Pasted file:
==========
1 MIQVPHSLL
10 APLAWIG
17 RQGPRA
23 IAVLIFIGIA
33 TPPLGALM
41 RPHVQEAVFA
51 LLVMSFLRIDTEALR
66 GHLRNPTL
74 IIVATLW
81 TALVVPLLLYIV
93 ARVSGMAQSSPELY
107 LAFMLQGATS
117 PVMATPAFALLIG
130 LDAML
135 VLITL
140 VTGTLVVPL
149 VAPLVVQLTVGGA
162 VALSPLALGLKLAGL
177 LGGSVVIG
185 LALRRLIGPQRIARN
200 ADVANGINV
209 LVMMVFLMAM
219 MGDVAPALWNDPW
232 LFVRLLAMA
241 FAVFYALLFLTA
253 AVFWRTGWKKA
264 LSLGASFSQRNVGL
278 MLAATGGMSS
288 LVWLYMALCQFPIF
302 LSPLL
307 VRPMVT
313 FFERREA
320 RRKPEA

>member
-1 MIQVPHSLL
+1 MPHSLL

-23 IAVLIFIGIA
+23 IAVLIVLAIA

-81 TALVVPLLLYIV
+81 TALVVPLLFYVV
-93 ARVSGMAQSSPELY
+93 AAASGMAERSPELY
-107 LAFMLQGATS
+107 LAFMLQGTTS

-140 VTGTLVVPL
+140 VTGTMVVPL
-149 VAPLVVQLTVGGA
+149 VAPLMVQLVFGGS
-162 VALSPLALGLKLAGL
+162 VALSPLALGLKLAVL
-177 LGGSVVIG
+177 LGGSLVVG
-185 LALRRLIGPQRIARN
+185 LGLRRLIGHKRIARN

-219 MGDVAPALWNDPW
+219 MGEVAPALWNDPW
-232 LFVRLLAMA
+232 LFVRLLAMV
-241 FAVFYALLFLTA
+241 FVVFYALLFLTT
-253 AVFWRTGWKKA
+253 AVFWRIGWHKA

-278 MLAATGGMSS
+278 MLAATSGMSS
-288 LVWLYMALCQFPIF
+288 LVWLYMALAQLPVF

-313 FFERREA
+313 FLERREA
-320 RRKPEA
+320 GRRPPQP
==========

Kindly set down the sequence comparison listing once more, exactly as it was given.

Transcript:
1 MIQVPHSLL
10 APLAWIG
17 RQGPRA
23 IAVLIFIGIA
33 TPPLGALM
41 RPHVQEAVFA
51 LLVMSFLRIDTEALR
66 GHLRNPTL
74 IIVATLW
81 TALVVPLLLYIV
93 ARVSGMAQSSPELY
107 LAFMLQGATS
117 PVMATPAFALLIG
130 LDAML
135 VLITL
140 VTGTLVVPL
149 VAPLVVQLTVGGA
162 VALSPLALGLKLAGL
177 LGGSVVIG
185 LALRRLIGPQRIARN
200 ADVANGINV
209 LVMMVFLMAM
219 MGDVAPALWNDPW
232 LFVRLLAMA
241 FAVFYALLFLTA
253 AVFWRTGWKKA
264 LSLGASFSQRNVGL
278 MLAATGGMSS
288 LVWLYMALCQFPIF
302 LSPLL
307 VRPMVT
313 FFERREA
320 RRKPEA

>member
-1 MIQVPHSLL
+1 MPHSLL

-23 IAVLIFIGIA
+23 IAVLIVLAIA

-81 TALVVPLLLYIV
+81 TALVVPLLFYVV
-93 ARVSGMAQSSPELY
+93 AAASGMAERSPELY
-107 LAFMLQGATS
+107 LAFMLQGTTS

-140 VTGTLVVPL
+140 VTGTMVVPL
-149 VAPLVVQLTVGGA
+149 VAPLMVQLVFGGS
-162 VALSPLALGLKLAGL
+162 VALSPLALGLKLAVL
-177 LGGSVVIG
+177 LGGSLVVG
-185 LALRRLIGPQRIARN
+185 LGLRRLIGHKRIARN

-219 MGDVAPALWNDPW
+219 MGEVAPALWNDPW
-232 LFVRLLAMA
+232 LFVRLLAMV
-241 FAVFYALLFLTA
+241 FVVFYALLFLTT
-253 AVFWRTGWKKA
+253 AVFWRIGWHKA

-278 MLAATGGMSS
+278 MLAATSGMSS
-288 LVWLYMALCQFPIF
+288 LVWLYMALAQLPVF

-313 FFERREA
+313 FLERREA
-320 RRKPEA
+320 GRRPPQP